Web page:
At the end of the second volume, one of the main characters lays out the trilogy’s animating philosophy. No civilization should ever announce its presence to the cosmos, he says. Any other civilization that learns of its existence will perceive it as a threat to expand—as all civilizations do, eliminating their competitors until they encounter one with superior technology and are themselves eliminated. This grim cosmic outlook is called “dark-forest theory,” because it conceives of every civilization in the universe as a hunter hiding in a moonless woodland, listening for the first rustlings of a rival.

    Liu’s trilogy begins in the late 1960s, during Mao’s Cultural Revolution, when a young Chinese woman sends a message to a nearby star system. The civilization that receives it embarks on a centuries-long mission to invade Earth, but she doesn’t care; the Red Guard’s grisly excesses have convinced her that humans no longer deserve to survive. En route to our planet, the extraterrestrial civilization disrupts our particle accelerators to prevent us from making advancements in the physics of warfare, such as the one that brought the atomic bomb into being less than a century after the invention of the repeating rifle.

    Science fiction is sometimes described as a literature of the future, but historical allegory is one of its dominant modes. Isaac Asimov based his Foundation series on classical Rome, and Frank Herbert’s Dune borrows plot points from the past of the Bedouin Arabs. Liu is reluctant to make connections between his books and the real world, but he did tell me that his work is influenced by the history of Earth’s civilizations, “especially the encounters between more technologically advanced civilizations and the original settlers of a place.” One such encounter occurred during the 19th century, when the “Middle Kingdom” of China, around which all of Asia had once revolved, looked out to sea and saw the ships of Europe’s seafaring empires, whose ensuing invasion triggered a loss in status for China comparable to the fall of Rome.

    This past summer, I traveled to China to visit its new observatory, but first I met up with Liu in Beijing. By way of small talk, I asked him about the film adaptation of The Three-Body Problem. “People here want it to be China’s Star Wars,” he said, looking pained. The pricey shoot ended in mid-2015, but the film is still in postproduction. At one point, the entire special-effects team was replaced. “When it comes to making science-fiction movies, our system is not mature,” Liu said.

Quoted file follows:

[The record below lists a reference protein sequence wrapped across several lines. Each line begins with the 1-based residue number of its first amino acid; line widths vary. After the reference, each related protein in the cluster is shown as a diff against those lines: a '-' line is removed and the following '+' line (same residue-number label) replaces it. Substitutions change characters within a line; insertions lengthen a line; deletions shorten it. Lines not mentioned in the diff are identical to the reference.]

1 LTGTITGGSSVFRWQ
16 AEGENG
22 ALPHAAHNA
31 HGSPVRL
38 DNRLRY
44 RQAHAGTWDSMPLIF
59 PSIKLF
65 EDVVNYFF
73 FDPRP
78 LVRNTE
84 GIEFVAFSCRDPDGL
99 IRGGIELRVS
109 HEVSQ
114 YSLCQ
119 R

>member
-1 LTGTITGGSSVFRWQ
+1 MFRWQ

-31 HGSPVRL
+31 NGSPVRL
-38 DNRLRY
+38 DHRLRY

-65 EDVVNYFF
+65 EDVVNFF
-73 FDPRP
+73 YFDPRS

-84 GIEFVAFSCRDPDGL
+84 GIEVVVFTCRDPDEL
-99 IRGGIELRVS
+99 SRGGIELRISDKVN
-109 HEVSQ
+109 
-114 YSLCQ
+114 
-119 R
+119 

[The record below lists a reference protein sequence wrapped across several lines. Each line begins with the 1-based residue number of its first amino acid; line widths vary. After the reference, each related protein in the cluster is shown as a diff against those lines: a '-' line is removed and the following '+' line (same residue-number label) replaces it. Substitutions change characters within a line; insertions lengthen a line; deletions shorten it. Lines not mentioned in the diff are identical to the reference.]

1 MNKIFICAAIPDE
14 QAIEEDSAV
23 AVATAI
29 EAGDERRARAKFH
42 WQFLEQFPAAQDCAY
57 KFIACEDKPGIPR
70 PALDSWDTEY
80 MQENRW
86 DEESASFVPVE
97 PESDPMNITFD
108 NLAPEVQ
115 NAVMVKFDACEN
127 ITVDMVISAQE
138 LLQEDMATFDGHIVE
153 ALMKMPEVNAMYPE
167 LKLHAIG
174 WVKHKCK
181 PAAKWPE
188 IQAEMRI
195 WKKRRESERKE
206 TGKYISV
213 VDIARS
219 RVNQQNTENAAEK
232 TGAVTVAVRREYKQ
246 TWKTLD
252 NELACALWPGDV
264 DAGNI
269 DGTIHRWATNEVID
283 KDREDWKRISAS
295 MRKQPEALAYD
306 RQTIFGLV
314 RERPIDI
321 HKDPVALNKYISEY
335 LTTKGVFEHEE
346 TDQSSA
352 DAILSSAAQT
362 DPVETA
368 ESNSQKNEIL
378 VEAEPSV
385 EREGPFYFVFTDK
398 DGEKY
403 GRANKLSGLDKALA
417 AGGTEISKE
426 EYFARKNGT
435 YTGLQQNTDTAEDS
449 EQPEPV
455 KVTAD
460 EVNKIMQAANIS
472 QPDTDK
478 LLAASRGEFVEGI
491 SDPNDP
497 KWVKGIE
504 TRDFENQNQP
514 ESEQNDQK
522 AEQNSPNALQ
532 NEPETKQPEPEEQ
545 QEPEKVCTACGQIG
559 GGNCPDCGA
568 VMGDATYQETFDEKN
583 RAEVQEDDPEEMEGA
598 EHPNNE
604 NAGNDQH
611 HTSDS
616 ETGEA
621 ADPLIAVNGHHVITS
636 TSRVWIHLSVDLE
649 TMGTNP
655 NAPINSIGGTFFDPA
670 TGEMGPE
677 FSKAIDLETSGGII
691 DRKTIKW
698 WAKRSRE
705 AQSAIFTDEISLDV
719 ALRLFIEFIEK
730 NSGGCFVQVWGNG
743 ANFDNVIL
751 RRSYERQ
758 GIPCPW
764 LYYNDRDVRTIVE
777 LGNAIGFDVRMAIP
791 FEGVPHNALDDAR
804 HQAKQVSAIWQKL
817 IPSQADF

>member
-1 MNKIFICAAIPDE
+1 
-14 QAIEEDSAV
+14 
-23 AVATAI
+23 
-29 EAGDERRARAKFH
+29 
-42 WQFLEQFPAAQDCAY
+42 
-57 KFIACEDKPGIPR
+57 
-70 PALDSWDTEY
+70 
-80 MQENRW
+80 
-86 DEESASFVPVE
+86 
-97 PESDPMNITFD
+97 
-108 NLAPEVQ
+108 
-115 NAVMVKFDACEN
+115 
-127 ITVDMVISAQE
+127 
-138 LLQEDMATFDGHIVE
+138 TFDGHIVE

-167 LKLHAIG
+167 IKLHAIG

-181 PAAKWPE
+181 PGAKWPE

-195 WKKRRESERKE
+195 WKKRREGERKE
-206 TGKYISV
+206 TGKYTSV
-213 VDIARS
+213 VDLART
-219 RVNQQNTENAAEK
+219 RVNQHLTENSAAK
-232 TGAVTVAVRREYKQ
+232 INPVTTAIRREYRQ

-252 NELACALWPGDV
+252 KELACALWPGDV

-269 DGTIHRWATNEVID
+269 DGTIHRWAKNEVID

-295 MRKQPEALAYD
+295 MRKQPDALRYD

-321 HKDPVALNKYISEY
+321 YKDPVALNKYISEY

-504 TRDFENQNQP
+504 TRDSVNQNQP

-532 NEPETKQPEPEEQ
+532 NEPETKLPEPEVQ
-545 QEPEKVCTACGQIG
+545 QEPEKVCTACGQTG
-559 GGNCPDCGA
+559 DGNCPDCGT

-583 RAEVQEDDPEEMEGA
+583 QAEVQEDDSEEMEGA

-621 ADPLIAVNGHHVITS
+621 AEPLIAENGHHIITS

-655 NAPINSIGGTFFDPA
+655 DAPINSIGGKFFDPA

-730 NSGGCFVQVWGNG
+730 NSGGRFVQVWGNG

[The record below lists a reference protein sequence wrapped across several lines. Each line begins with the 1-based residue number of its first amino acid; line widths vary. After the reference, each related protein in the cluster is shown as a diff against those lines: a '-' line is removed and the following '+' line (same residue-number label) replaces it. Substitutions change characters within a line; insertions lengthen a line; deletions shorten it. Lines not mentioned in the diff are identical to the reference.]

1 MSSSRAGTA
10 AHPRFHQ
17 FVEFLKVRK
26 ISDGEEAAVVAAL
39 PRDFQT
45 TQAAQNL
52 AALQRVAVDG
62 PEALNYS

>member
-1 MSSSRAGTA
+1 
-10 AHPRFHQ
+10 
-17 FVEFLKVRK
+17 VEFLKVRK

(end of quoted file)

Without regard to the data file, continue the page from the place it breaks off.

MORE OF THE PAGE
I had come to interview Liu in his capacity as China’s foremost philosopher of first contact, but I also wanted to know what to expect when I visited the new dish. After a translator relayed my question, Liu stopped smoking and smiled.

    “It looks like something out of science fiction,” he said.

    A week later, I rode a bullet train out of Shanghai, leaving behind its purple Blade Runner glow, its hip cafés and craft-beer bars. Rocketing along an elevated track, I watched high-rises blur by, each a tiny honeycomb piece of the rail-linked urban megastructure that has recently erupted out of China’s landscape. China poured more concrete from 2011 to 2013 than America did during the entire 20th century. The country has already built rail lines in Africa, and it hopes to fire bullet trains into Europe and North America, the latter by way of a tunnel under the Bering Sea.

    The skyscrapers and cranes dwindled as the train moved farther inland. Out in the emerald rice fields, among the low-hanging mists, it was easy to imagine ancient China—the China whose written language was adopted across much of Asia; the China that introduced metal coins, paper money, and gunpowder into human life; the China that built the river-taming system that still irrigates the country’s terraced hills. Those hills grew steeper as we went west, stair-stepping higher and higher, until I had to lean up against the window to see their peaks. Every so often, a Hans Zimmer bass note would sound, and the glass pane would fill up with the smooth, spaceship-white side of another train, whooshing by in the opposite direction at almost 200 miles an hour.